Meal prices, fees set for school year

Staff reporter

The board of education of USD 410 doesn't want to make tough economic times for families even tougher.

The board met July 14 to make the necessary decisions associated with the start of another school year. Among those decisions were whether to increase meal prices.

Meal prices haven't increased since the 2002-03 school year but the price of food has.

Business manager Jerry Hinerman reported that the district will subsidize the budget $58,000 this year and an estimated $78,000 next year at the current prices.

"Our prices are high compared with other districts," superintendent Doug Huxman said.

However, it appears to be the norm for school districts to subsidize meal programs.

Current prices are $1.25 for breakfast for all students, $1.90 for lunch for grades K-5, $2.25 for grades 6-12, $3 for staff, and $3.50 for visitors.

The average price for lunch meals in the state is $1.70, Hinerman said.

It was estimated that 75-90 percent of the students, depending on the grades, eat at the schools.

Board president Rod Koons asked if meal prices aren't increased this year, "Are we going to get ourselves in the position where we'll have to jack it up significantly the following year?"

Hinerman responded food costs are increasing at an estimated rate of 10 percent.

In the end, the board decided now was not a good time to increase meal prices and voted to keep it the same.

Student fees

Students fees were approved as presented with the superintendent being given permission to establish a personnel policy regarding charging activity fees to staff members' children.

Huxman said it was brought to his attention that a fringe benefit for staff members is receiving a pass for school activities but for those staff members with children in Hillsboro Middle School or Hillsboro High School, they are being charge a $20 per child activity fee. A portion of the fee admits students to sporting events.

He continued that a reduction of the activity fee charged to students of staff members would be acceptable.

The fees were approved as follows:

— Kindergarten milk and cracker fee, $20 per year.

— Recorder fee: $6 (an increase of $1 from last year) per year.

— HMS activity fee $20 per year.

— HMS T-shirt (optional), $8 per shirt.

— HMS notebook, $2 per item.

— HHS activity fee, $20 per year.

— HHS PE shirt (optional), $6.40 per shirt.

— HHS PE shorts (optional), $10.95 each.

— HHS Family and Consumer Science foods fee, $15 per class.

— HHS Family and Consumer Science nutrition and fitness fee, $10 per class.

— HHS tech-based living fee, $15 per class.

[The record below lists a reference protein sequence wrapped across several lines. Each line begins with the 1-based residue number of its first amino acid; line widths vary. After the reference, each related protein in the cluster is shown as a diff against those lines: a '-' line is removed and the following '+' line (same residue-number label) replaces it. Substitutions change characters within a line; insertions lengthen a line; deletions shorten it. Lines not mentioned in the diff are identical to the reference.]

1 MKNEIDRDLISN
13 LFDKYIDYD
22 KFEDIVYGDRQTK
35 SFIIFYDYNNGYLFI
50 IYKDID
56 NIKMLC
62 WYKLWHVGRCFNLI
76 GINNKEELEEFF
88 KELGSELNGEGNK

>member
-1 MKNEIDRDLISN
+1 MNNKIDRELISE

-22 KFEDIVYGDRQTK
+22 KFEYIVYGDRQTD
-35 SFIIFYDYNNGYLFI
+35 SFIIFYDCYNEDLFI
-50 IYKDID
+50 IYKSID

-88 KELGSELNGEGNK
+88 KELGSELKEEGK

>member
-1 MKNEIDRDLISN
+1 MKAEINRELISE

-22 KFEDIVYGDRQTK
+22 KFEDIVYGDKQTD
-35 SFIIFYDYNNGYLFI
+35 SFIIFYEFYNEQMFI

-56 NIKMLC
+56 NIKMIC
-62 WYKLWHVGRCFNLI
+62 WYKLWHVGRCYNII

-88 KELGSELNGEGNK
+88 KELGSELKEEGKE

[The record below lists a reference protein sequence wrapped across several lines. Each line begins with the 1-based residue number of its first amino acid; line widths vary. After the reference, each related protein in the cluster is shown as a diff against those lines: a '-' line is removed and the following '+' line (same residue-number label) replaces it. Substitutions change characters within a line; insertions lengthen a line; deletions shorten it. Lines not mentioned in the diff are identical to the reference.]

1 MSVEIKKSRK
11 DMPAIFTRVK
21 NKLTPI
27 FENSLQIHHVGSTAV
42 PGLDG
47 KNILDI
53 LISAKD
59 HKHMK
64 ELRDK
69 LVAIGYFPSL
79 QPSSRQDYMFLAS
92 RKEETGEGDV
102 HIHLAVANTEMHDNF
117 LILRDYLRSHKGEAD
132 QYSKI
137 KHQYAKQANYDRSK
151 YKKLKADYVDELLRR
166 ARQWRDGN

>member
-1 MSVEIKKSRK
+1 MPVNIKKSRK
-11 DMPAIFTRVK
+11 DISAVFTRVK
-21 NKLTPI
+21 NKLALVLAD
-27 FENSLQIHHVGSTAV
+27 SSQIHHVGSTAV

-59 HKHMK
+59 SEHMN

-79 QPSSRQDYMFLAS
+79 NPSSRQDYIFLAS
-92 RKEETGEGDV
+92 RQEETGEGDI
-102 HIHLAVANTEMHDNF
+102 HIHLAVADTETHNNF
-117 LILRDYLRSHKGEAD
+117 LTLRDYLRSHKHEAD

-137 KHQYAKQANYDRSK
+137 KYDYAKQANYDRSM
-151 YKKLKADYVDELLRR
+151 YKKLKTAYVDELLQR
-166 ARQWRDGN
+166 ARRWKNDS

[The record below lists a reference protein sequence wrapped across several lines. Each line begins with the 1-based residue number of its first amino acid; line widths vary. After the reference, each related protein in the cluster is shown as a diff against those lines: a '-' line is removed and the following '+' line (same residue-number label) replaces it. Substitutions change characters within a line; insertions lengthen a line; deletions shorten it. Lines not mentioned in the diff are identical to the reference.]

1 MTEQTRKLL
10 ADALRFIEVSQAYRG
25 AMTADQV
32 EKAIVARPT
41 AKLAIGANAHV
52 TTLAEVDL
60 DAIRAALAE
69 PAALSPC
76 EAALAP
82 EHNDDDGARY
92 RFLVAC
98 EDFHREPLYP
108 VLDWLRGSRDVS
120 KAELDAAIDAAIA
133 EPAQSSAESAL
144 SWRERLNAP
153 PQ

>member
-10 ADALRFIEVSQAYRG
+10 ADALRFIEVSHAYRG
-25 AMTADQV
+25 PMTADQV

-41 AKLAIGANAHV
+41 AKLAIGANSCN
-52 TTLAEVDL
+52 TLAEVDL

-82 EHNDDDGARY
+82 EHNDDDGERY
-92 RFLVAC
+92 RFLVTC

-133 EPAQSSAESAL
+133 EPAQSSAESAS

— HHS production technology fee, $15 per class.

— Driver's education fee, $75 per class; for students who qualify for reduced price meals, $37.50 per class; for students who qualify for free meals, $15 per class.

— HHS yearbook (optional), $40 per yearbook (an increase of $5 from last year).

— HHS art, $15 per class.

— Band (HHS and HMS), $15 per year.

Textbook fees

The board of education spent a long amount of time, nearly 30 minutes, discussing options related to charging students for textbook fees.

Current textbook fees for kindergarten are $25 full price, $20 for those who qualify for reduced meal prices, and $10 for those who qualify for free meals. Fees for grades 1-12 are $35 full, $25 reduced, and $10 free.

Huxman said there are many districts that have "done away with" the fees and consider the costs a part of the budget. He said at some point, this board needed to do the same.

In the previous years, $17,300 has been collected in textbook fees.

Koons said he could see the merit in not charging.

"We're in the education business and books are the cost of doing business," he said.

Board member Eddie Weber said he knows it's only $17,000 but start adding $10,000 here and $10,000 there to the budget, it can add up. Later in the meeting, Weber said the fees would be eliminated eventually.

Koons said the question needed to be asked, "Why would we remove it?"

"It's hard for me to look at removing a fee or charge that we'll never get back," he said.

Board member Gary Andrews said it was difficult for him to eliminate revenue coming in when the district had to eliminate staff because there wasn't sufficient revenue.

Hinerman said textbook fees were implemented in the 1990s.

Koons said it may make more sense to make this decision at budget time for the 2009-10 school year than now.

Andrews then made a motion to eliminate textbook fees for the 2008-09 school year; Weber seconded it. The motion failed 3-2 with Koons, Deb Geis, and Dale Klassen voting against. Koons said with only five of the seven members present, a 4-1 majority was required for motions to pass.

Andrews then suggested reducing the fees by half. Huxman suggested knocking $10 off the fees and "free" being no fee.

Geis made motion to reduce textbook fees by $10 and those who qualify for free meals, do not have to pay for textbooks; Andrews seconded. The motion carried, 4-1, with Weber opposed.